Everyone knows the legends of Italian food, and Florence does not disappoint. The Italians specialize in pizza, pasta, ice cream and pastries, the sum of which can form your three meals of the day, with a salad or two thrown in there for good measure. Trouble is, with Italy’s reputation, a lot of folks are looking to cash in, which can lead to some cheap knock-offs of the real deal, especially around the main tourist routes. Generally, if a place has a lot of locals in it, then you can count on it being good; and if you ever see a couple of priests eating somewhere, view it as the Italian equivalent of three Michelin stars.
For pizza, the best joint in town is Il Pizzaiuolo, a cozy, no-frills affair that concentrates solely on blowing your mind with some of the most divine pizza you’ve ever tasted. On top of all that, the prices are wonderfully low, meaning you could essentially have two pizzas for your main and still save some cash compared to other pizzerias in town.
Meanwhile, for pasta lovers, right off the main shopping street of Via Por Santa Maria is a beautiful little family-run eatery called Trattoria Nella, which serves up some exquisite homemade dishes while providing that quintessential, ever-endearing Italian atmosphere.
Despite its austere facade, Florence has quite the party town reputation. Thanks to its centrally-located university, the city comes alive at night, with a mix of native and international students, all looking for a good time. Space Electronic is one of the most popular clubs in the city, with a ‘warehouse party’ kind of vibe, while Kitsch is a cool, trendy bar to grab a few drinks in before you hit the clubs.
Also, as this is Italy, it’d be criminal not to recommend the two signature Italian beverages, wine, and coffee, both of which Florence does extremely well. Espressos fly out practically every minute of every hour around the city and if you want to blend in with the locals, stand at the bar to drink them.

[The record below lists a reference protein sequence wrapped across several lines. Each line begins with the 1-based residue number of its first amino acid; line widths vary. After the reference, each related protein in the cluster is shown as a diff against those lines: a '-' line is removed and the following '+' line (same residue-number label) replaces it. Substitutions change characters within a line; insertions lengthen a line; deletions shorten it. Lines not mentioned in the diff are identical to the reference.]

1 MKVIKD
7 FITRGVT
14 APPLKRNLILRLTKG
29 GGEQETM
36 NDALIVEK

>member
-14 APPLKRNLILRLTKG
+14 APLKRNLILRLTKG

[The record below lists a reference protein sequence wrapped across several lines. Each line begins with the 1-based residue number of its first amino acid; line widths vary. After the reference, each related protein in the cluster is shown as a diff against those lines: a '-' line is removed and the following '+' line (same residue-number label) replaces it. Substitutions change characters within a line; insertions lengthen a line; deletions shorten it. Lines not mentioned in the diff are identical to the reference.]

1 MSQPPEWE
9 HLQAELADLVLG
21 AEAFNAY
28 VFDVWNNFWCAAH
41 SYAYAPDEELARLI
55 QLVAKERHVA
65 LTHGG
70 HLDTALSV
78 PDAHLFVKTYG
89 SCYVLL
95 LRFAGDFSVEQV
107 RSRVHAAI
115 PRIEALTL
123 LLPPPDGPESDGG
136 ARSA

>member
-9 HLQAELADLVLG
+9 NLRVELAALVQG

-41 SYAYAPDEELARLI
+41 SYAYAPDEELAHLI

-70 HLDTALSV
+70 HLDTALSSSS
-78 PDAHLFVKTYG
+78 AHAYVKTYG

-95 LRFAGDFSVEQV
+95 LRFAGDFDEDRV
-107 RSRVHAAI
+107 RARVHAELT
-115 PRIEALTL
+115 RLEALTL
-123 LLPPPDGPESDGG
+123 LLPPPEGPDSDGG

Tips and Culture
The native Florentines are well used to tourists, so you don’t need to speak fluent Italian to make yourself known. They are proud of their language, though, so will almost certainly appreciate a few simple words, such as ‘please’ (‘per favore’) and ‘thank you’ (‘grazie’). (As a side-tip; pronouncing an English word with a fiercely extravagant Italian accent will get you through most situations.)
Speaking of tourists, Florence is riddled with them. They come from all corners, and it’s not unusual to find your path blocked by a horde of Japanese guided spectators. To that end, the best times to visit Florence are the late spring and early autumn. Especially October, where you can wring the last few jacket-less nights from summer, and count on an ever-decreasing number of overseas visitors.
If you go for dinner at seven, your dining partners will be mostly comprised of fellow tourists, with a few Italians grabbing a late lunch. Fall in line with the Florentine, and indeed Italian, way, and discover the virtues of going for dinner at half nine and beyond.
Don’t order a cappuccino in the afternoon. It’s exclusively a morning coffee in Italy and as they invented it, it’s probably best to conform. At best, the waiter will silently think of you as an uncultured snob and at worst you could get point-blank refused.
The city is so beautiful that the must-see, in this case, is practically Florence itself. It’s more than the sum of its parts, with everything combining to create a romantic, cultured and stunning place to visit.
The best view of the city can be found at Piazzale Michelangelo (and yes, the square comes complete with another recreation of Florence’s favorite statue, David). An hour’s walk or a short bus trip will get you up there. If you can make it up to the Piazzale for sunset, you’ll be rewarded with a mesmerizing view of the city, dominated by the unmistakable Palazzo Vecchio and the trademark shape of Il Duomo.
Florence is one of the most beautiful cities in the world and is inspiring and relaxing in equal measure. Just being within the city’s walls makes you feel as if you’re experiencing a part of history; in terms of dream trips, it doesn’t get much better than this. Hopefully, you’ve packed your BUCKiTDREAM planner with ideas and plans for your own visit; so what are you waiting for? Florence might not have changed much in the last eight or so centuries, but that doesn’t mean you should wait around!